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Safety is often just common sense, but we tend to forget safety when we are in a hurry, when we are distracted or tired, or when we only have to make that one cut on the table saw. These are some of the tips I want you to consider. Print them, hang them in your workshop, go over them when you start working in the shop, and make an honest review when you are done that day to see where you did not follow the safety rules.

  1. Alertness -- Don't work in the workshop when you are tired, or when other folks -- especially children -- are in the workshop who can distract you. If it does not feel right then trust your gut feeling; go sit in that easy chair and read a book instead.
  2. Know tools -- Read and understand the instructions that come with your tools. Know how to use each tool properly. Regularly verify the proper adjustment(s) of your tools.
  3. Plan ahead -- Plan your work carefully. Think ahead how to do a task and how to minimize any possible risks. Clamp down your work piece.
  4. Lighting -- Ensure good lighting on your work. It is less tiring and helps you do a more accurate job.
  5. Ventilation -- Use a dust collection system and/or air filtration system and/or an air extraction fan to the outside to keep the workshop well ventilated and clean. This will also keep dust and smells away from the rest of the house in case of an in-house workshop.
  6. Electrical protection -- Ensure that all powertools are double insulated and/or properly grounded.
  7. Personal protection -- Wear safety glasses and/or safety goggles. Wear ear protection when using powertools. Wear safety shoes. I wear Dutch wooden shoes in the shop. Remove rings, necklaces and ties. Don't wear loose fitting clothes. Unplug tool before changing blades and bits, and verify that everything is fastened properly and cleared for operation before plugging in again.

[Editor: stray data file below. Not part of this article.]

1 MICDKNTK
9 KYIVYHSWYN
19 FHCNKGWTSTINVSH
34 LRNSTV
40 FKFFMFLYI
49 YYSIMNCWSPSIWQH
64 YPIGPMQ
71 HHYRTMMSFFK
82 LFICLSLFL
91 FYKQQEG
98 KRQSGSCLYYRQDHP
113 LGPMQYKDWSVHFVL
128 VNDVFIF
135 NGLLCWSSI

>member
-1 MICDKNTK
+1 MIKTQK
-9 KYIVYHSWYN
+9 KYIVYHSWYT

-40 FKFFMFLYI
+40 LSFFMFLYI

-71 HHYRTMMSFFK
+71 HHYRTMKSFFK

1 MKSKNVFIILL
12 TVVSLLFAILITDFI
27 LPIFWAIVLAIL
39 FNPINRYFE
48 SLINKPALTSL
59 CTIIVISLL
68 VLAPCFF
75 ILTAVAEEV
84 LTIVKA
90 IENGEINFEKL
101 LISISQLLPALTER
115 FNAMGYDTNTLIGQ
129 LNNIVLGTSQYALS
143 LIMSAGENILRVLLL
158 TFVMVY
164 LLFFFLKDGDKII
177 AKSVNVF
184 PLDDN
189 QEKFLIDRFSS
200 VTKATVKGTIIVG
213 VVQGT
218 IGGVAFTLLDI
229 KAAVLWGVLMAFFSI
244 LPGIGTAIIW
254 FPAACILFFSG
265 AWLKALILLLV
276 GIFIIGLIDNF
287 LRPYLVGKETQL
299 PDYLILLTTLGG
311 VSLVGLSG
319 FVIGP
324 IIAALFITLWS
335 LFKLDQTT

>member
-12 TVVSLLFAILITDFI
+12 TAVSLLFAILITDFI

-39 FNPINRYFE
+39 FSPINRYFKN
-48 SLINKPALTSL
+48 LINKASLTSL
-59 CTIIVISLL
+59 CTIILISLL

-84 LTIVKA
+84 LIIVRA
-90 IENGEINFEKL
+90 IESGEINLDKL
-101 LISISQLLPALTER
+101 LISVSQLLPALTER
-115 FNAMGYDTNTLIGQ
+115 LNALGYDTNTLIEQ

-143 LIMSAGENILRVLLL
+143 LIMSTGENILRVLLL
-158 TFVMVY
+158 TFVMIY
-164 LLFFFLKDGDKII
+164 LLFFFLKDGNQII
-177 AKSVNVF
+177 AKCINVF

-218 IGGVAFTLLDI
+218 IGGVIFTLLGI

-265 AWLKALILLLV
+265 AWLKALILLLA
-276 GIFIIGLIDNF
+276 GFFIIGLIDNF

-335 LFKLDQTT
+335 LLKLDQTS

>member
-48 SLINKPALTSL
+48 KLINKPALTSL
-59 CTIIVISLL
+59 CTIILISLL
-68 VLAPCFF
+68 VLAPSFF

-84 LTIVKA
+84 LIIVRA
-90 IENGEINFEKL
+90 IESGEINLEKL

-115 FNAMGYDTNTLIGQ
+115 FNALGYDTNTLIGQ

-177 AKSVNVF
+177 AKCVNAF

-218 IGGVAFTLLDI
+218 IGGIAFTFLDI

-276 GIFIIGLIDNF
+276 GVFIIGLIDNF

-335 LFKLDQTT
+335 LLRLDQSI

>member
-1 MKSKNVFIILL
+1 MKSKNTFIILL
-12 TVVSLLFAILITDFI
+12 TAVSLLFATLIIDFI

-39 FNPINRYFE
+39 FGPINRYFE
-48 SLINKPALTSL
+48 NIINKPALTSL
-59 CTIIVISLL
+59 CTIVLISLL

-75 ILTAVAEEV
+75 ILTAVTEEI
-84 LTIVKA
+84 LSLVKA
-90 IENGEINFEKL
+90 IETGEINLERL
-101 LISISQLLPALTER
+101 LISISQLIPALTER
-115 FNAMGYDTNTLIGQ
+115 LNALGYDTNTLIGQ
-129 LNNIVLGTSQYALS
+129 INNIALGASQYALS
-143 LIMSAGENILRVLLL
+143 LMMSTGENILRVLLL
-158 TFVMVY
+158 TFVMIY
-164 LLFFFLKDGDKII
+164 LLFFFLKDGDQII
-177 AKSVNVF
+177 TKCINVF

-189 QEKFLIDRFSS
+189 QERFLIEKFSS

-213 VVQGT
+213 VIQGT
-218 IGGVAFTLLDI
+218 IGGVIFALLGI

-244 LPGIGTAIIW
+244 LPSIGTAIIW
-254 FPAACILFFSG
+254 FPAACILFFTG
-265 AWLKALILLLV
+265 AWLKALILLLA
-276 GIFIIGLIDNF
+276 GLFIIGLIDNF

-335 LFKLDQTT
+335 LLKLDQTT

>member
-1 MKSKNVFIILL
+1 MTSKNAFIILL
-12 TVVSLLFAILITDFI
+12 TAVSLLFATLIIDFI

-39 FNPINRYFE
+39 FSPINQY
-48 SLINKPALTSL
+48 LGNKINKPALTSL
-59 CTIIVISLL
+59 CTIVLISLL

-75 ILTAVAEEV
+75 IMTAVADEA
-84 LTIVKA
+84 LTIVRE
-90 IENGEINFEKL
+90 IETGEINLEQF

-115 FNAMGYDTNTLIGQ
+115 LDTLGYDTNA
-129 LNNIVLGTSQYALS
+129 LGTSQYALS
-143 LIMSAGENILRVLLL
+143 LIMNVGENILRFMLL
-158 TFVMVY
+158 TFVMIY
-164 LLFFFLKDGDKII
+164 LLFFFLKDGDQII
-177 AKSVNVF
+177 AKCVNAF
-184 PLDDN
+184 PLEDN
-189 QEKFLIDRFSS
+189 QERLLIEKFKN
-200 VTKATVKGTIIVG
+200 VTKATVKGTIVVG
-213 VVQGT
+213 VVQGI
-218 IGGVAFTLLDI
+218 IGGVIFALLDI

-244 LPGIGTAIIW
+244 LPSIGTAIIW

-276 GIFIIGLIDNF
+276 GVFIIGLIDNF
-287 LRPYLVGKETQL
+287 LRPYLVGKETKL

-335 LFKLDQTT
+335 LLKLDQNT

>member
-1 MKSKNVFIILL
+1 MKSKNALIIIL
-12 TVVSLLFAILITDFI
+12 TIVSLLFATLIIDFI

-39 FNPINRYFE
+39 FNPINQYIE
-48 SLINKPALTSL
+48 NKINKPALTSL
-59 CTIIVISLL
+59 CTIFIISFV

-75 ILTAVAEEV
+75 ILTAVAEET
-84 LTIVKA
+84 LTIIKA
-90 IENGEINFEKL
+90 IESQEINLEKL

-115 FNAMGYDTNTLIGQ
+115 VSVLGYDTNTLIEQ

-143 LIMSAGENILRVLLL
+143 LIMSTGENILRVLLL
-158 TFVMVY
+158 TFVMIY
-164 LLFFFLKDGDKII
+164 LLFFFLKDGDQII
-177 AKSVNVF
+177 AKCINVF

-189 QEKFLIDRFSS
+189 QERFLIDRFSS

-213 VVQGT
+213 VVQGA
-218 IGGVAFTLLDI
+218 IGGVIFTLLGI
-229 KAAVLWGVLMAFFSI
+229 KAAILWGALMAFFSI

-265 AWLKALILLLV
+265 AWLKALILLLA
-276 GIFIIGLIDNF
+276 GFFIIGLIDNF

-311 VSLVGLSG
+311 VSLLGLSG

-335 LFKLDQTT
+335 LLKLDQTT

8. Sharp tools -- Make sure that all cutting tools are absolutely sharp, such as saw blades, router bits, planer bits, chisels, drill bits and knifes. Sharp tools prevent injuries.
  9. Tidiness -- The workshop should be tidy at all times. Put tools away when not in use. Run extension cords such that you cannot trip over them. Ensure sufficient space around you.
  10. Close shop -- Disconnect all powertools and remove safety keys when done. Clean the workshop. It is so much nicer to start the next day in a clean place.

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Updated: 3-Feb-2010 23:48 EST -- Copyright © 2003-2017 Pieter van Vliet. All rights reserved.
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